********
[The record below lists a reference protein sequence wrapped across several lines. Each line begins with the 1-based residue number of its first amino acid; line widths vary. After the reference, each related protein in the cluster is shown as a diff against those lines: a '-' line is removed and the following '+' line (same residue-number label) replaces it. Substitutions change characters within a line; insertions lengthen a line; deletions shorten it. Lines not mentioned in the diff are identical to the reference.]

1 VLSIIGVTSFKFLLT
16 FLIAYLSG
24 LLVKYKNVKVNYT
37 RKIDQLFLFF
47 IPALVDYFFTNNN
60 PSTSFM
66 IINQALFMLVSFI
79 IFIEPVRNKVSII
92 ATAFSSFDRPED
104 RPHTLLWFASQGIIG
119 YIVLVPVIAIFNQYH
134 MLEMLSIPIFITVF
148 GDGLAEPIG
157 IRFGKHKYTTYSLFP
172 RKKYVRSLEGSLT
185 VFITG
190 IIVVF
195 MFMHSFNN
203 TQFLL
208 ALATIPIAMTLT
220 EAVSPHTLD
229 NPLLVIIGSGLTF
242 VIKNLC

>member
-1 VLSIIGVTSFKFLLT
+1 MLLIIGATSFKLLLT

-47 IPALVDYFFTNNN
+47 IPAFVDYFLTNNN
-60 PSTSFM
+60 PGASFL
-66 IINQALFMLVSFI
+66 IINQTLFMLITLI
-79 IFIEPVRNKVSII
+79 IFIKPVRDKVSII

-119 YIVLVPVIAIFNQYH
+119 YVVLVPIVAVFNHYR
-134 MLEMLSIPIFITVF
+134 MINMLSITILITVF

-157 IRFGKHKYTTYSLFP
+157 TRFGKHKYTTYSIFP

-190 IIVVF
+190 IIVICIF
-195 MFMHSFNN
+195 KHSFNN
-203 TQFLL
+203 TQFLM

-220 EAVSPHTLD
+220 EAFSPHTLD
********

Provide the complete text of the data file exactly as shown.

[The record below lists a reference protein sequence wrapped across several lines. Each line begins with the 1-based residue number of its first amino acid; line widths vary. After the reference, each related protein in the cluster is shown as a diff against those lines: a '-' line is removed and the following '+' line (same residue-number label) replaces it. Substitutions change characters within a line; insertions lengthen a line; deletions shorten it. Lines not mentioned in the diff are identical to the reference.]

1 VLSIIGVTSFKFLLT
16 FLIAYLSG
24 LLVKYKNVKVNYT
37 RKIDQLFLFF
47 IPALVDYFFTNNN
60 PSTSFM
66 IINQALFMLVSFI
79 IFIEPVRNKVSII
92 ATAFSSFDRPED
104 RPHTLLWFASQGIIG
119 YIVLVPVIAIFNQYH
134 MLEMLSIPIFITVF
148 GDGLAEPIG
157 IRFGKHKYTTYSLFP
172 RKKYVRSLEGSLT
185 VFITG
190 IIVVF
195 MFMHSFNN
203 TQFLL
208 ALATIPIAMTLT
220 EAVSPHTLD
229 NPLLVIIGSGLTF
242 VIKNLC

>member
-1 VLSIIGVTSFKFLLT
+1 MLLIIGATSFKLLLT

-47 IPALVDYFFTNNN
+47 IPAFVDYFLTNNN
-60 PSTSFM
+60 PGASFL
-66 IINQALFMLVSFI
+66 IINQTLFMLITLI
-79 IFIEPVRNKVSII
+79 IFIKPVRDKVSII

-119 YIVLVPVIAIFNQYH
+119 YVVLVPIVAVFNHYR
-134 MLEMLSIPIFITVF
+134 MINMLSITILITVF

-157 IRFGKHKYTTYSLFP
+157 TRFGKHKYTTYSIFP

-190 IIVVF
+190 IIVICIF
-195 MFMHSFNN
+195 KHSFNN
-203 TQFLL
+203 TQFLM

-220 EAVSPHTLD
+220 EAFSPHTLD